He hasn't broken any rules, but I think we must think harder about what to do with the "revolving doors" culture. I think it has been hugely damaging to the NHS and our public services.

    Other recent examples include:
    1. Simon Stevens (No 10 Health Advisor, CEO of United Health (Europe)
    2. Alan Milburn (SoS Health, Alliance Medical)
    3. Patricia Hewitt (SoS Health, Boots)
    4. Lord Warner (Health Minister, UK Health Gateway)
    5. Baroness Jay (Health minister, became senior advisor to Currie and Brown, construction consultants active in PFI)
    6. Lord Barnett: Labour Peer, became Charmain Atos Origin

    and in the other direction:
    1. Richard Abadie: former Price Waterhouse Coopers (PwC), now Head of PFI policy HM treasury (excellent name by the way!)
    2. Liame Byrne: former Anderson Consulting, Labour MP and Health minister
    3. Paul Corrigan: former indepedant consultant managing public service change, became Special Advisor to health secretary (architect of ISTCs and Foundation Trusts)
    4. Dr Penelope Dash: former McKinsey consultant, became director of Monitor (independent regulator of Foundation Trusts)
    5. Richard Grainger: Deloitte partner, became head of NHS IT programme
    6. Patricia Hewitt: Director Anderson Consulting, became SoS for Health!!
    7. Paul Jones: Director Atos Origin, became Chief technology officer for CfH
    8. Simon Leary: Consultant PwC, became head of DH strategy unit
    9. Adrian Masters: Consultant with IBM and PwC, became director of health team in PMs delivery unit, then head of strategy at Monitor
    10. Sheila Masters: KPMG partner, appointed to public services productivity panel looking at performance, estates and IT in NHS
    11. Dr Timothy Stone : Chairman KPMG PFI advisory services, became member of the DH commercial directorate advisory panel amongst other HMG advisory roles in health, farming and MoD

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  • Mark Britnell was due to present at a conference in Hull on Tuesday on membership schemes. He didn't turn up and we were told it was because his daughter had injured her ankle. If the man is as creative in his work with KPMG as he is in his excuses we have much to look forward to.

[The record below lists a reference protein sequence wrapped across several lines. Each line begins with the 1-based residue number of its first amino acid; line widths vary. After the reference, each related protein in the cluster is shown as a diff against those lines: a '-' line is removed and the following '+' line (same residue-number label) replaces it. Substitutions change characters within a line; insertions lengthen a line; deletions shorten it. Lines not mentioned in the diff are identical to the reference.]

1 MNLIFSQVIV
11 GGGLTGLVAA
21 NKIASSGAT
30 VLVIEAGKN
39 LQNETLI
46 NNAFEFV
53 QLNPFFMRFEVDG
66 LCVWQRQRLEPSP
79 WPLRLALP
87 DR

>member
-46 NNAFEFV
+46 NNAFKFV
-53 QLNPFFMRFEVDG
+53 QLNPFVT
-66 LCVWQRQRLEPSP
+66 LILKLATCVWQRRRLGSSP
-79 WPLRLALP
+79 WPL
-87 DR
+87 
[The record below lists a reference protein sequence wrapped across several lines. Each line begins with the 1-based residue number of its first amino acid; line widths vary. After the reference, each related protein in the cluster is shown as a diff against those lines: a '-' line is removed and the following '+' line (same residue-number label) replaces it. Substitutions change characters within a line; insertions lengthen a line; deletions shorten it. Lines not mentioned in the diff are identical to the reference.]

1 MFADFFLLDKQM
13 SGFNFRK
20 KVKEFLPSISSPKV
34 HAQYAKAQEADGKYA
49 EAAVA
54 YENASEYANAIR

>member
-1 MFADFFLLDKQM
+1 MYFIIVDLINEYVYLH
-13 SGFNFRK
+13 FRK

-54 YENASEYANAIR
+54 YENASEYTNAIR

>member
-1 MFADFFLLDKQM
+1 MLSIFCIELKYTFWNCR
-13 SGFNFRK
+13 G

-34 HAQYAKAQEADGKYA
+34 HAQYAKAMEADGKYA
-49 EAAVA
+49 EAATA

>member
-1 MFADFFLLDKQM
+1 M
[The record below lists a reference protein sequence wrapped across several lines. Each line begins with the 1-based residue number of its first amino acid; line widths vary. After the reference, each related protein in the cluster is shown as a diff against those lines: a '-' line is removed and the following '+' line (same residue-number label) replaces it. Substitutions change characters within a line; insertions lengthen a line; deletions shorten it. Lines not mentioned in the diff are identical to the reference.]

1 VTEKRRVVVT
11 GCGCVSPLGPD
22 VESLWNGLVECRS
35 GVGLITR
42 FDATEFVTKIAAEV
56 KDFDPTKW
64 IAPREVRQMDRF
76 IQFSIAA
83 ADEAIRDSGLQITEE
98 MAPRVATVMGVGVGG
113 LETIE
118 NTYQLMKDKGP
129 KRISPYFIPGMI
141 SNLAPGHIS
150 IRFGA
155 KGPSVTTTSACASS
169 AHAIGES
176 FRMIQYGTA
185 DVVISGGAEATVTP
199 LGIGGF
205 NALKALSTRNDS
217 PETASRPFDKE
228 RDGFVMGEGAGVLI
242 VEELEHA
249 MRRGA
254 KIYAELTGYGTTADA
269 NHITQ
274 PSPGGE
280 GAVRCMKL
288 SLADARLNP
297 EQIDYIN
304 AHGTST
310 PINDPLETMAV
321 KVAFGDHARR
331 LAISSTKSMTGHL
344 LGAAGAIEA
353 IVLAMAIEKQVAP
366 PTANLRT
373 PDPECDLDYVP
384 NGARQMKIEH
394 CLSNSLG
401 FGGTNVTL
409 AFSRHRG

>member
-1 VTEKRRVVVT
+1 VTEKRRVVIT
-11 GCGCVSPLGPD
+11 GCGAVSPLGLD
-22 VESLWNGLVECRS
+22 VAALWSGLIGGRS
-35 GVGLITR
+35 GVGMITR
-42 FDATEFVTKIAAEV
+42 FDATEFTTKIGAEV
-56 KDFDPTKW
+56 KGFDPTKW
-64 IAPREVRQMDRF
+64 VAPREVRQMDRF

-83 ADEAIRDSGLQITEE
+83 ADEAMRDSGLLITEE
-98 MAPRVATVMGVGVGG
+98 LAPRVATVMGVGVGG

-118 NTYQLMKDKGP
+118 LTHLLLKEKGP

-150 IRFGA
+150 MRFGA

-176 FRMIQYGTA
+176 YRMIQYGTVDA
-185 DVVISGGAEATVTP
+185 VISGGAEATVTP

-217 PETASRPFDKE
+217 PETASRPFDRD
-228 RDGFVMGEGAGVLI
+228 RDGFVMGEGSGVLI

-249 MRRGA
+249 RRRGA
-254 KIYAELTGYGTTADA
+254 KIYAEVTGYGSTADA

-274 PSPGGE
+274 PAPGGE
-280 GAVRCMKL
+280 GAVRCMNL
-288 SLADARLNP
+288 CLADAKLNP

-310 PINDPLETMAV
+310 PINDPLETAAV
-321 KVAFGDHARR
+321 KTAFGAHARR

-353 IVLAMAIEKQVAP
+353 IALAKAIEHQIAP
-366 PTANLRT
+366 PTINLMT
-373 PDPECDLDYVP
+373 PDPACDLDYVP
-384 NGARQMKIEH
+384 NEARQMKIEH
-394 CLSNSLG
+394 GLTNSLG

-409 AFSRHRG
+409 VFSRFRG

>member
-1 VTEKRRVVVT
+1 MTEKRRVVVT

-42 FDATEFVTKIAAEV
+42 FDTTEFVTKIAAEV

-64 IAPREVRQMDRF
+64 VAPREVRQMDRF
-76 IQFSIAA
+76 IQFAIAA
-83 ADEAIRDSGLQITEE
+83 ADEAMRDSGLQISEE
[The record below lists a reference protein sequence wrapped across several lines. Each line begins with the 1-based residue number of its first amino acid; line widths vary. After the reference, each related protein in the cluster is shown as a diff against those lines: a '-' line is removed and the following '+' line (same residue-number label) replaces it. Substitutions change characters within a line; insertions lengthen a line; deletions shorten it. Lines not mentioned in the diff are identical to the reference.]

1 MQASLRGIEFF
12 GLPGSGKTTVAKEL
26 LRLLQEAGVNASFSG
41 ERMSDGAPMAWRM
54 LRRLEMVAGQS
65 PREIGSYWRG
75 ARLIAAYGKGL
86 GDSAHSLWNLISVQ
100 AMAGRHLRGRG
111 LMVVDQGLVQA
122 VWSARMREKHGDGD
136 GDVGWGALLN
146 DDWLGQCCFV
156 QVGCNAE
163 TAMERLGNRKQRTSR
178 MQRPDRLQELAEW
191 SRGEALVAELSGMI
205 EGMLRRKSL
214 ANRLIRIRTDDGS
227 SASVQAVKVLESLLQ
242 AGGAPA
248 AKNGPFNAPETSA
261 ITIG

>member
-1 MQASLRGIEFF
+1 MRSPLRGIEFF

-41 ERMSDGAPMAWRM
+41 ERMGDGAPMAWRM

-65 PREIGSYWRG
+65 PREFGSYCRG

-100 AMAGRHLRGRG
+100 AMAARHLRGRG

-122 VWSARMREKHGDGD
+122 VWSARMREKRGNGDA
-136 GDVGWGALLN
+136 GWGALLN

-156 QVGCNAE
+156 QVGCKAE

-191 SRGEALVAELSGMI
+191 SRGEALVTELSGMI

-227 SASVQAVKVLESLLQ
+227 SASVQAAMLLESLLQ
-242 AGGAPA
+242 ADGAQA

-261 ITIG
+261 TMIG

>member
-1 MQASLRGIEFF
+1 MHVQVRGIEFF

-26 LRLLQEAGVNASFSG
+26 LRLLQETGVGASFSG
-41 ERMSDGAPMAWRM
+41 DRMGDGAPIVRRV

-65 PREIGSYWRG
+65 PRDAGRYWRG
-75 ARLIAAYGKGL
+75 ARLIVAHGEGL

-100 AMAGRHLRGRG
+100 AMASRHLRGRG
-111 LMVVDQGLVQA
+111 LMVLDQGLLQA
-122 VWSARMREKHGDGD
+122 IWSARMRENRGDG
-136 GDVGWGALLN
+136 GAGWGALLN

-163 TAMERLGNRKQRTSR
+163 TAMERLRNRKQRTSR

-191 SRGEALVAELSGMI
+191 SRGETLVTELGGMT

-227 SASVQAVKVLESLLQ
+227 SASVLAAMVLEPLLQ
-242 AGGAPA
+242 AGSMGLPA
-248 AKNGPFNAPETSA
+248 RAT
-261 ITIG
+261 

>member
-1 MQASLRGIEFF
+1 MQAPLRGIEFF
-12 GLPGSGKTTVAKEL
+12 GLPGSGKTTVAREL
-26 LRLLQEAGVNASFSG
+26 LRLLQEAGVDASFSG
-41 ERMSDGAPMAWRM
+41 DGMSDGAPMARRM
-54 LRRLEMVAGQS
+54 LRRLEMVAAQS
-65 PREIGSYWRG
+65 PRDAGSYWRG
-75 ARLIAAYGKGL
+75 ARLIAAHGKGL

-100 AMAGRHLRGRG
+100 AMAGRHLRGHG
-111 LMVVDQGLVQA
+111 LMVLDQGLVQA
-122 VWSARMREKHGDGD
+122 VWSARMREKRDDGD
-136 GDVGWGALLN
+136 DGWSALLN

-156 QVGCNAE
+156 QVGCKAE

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  • Surely it is good for public sector employees to move into the private sector and bring their skills with them and vice versa. And let's stop pretending that the NHS is a 'universal service' that delivers equally to all - 'postcode lottery' sound familiar? Anyone managed to register with a NHS dentist lately?
    Let's accept that we already have a mixed economy of care (and always have), we don't have the resources to deliver everything to everyone and we're just all trying to do the best we can.

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  • I agree in principle with the benefits of cross-fertilising skills etc. However after 25yrs in the consulting game, I remain deeply suspicious of snr consultants taking leadership positions in client organisations and vice versa. It is just as insidious as the non-exec director's club. Skills transfer needs to happen in the engine room where the real work is done.

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  • This has made into the HSJ's top 5 most popular...must be a first for Mr Britnell